A British woman has become an online hero after delivering a smart response to a guy who called her fat following a Tinder date.
Michelle Thomas, 30-year-old blogger and cafe manager from south London, went for drinks in a pub, then a walk along the Thames with the man she met on the app. The night ended with a kiss and the two went home separately.
The next day was a shock for Michelle, though, after she received a note from the guy informing her there would be no second date—because he didn’t like her body.
“I really enjoyed your company and actually adore you. You're cheeky and funny and just the sort of girl I would love to go out with if only my body and mind would let me. But I fear it won't.
I'm not going to bull***t you... I f***ing adore you Michelle and I think you're the prettiest looking girl I've ever met. But my mind gets turned on by someone slimmer. Shallow? It's not meant to be. It's the same reaction you get when you read a great author or see an amazing image, or listen to a piece of music you love, it has that instant reaction in you that makes you crave more.
“So whilst I am hugely turned on by your mind, your face, your personality (and God...I really, really am), I can't say the same about your figure. So I can sit there and flirt and have the most incredibly fun evening, but I have this awful feeling that when we got undressed your body would let me down. I don't want that to happen baby. We could be amazing friends, we could flirt and joke and adore each other and.... f*** me... I would marry you like a shot if you were a slip of a girl because what you have in that mind of yours is utterly unique, and I really really love it.
I guess what I'm trying to say is that I'm trying to avoid bigger pain in the future by telling you now so we don't have to go through that embarrassment. I'm a man... With all the red hot lusts of a man and all the failings of a man and I'm sure of my own body and its needs. Please try and forgive me, I adore you xx.”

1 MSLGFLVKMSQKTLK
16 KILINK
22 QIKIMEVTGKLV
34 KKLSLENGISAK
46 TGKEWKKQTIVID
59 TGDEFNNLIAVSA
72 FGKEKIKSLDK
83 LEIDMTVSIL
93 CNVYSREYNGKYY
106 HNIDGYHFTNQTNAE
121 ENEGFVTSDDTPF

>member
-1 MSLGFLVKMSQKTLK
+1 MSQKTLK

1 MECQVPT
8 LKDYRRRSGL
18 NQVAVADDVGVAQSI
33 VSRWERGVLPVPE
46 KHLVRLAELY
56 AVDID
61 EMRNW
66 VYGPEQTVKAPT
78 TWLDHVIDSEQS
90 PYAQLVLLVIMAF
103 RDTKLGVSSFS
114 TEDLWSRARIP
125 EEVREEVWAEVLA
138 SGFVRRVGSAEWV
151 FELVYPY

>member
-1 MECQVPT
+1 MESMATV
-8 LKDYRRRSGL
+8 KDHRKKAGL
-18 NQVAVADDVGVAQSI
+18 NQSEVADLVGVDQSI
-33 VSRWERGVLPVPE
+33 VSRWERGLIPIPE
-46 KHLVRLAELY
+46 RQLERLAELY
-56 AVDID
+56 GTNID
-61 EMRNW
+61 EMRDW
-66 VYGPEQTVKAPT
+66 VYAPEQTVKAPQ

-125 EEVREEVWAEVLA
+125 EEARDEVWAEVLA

What. A. Jerk. And Michelle thought so too, but she handled the guy in the best way possible. After bursting into tears, she realized it was his problem, took a look in the mirror and was once again adorable. (See? she's adorable.)
Michelle took to her blog to write him a response.
“Dear man I met on Tinder:
I was on another date when I received your message. He returned from the loo to find me in a flood of tears. He was lovely, but baffled, and hasn't been in touch since, funnily enough.
You don't have to fancy me. We all have a good friend who we look at ruefully and think ‘you're lovely, but you just don't tickle my pickle.’ We wish we were attracted to them, but our bodies and our brains don't work like that. And that's fine.
What isn't fine is the fact that, after a few hours in my company, you took the time to write this utterly uncalled-for message. It's nothing short of sadistic. Your tone is saccharine and condescending, but the forensic detail in which you express your disgust at my body is truly grotesque. The only possible objective for writing it is to wound me.
And I'm ashamed to say, for a few moments, it worked. You stirred a dormant fear that every woman who was ever a teenage girl has—that it doesn't matter how funny you are, how clever, how kind, how passionate, how loyal, how determined or adventurous or vibrant—if you're a stone overweight, no one will ever find you desirable. I like the way I look. I don't look like Charlize Theron, and that's fine - I look like me, and I like myself (I'm sure I'd like Charlize Theron, too if I ever met her. I hear good things).
You may think are all my profile pictures are ‘FGASs’ (That's Fat Girl Angle Shots—pictures from angles that slim and flatter the girl. Because men only ever use candid, brutally-lit, unfiltered pics). But I think they're a fair representation. And I'm pretty upfront about who I am: I describe myself as a woman who loves pizza…Does that mean that I can't love and enjoy my body now? F*** no. I'll never see or hear from you again (you may feel the need to respond to this blog. Please don't. There's nothing you can say that will make me think that you're not a disgrace to your gender). What truly concerns me, the real reason I'm responding so publicly, is the fact that you have a 13 year old daughter. A talented illustrator, who collects Manga comics and wants to visit Japan as soon as possible.
I want you to encourage your daughter to love, enjoy, and care for her body. It belongs to her and only her. Praise her intellect, and her creativity. Push her to push herself and to be fearless. Give her the tools to develop a bomb-proof sense of self-esteem so that if (I'll be kind. I'll say “if”.) the time comes that a small, unhappy man attempts to corrode it, she can respond as I do now. Simon. Kiss. My. Exquisitely. Unmarriageable. Arse.
P.S. “Slip of a girl”? CHRIST ALIVE, that's creepy. P.P.S. You're not 5'11”
Since posting the letter, Michelle has had hundreds of messages from both men and women thanking her for sharing the story.
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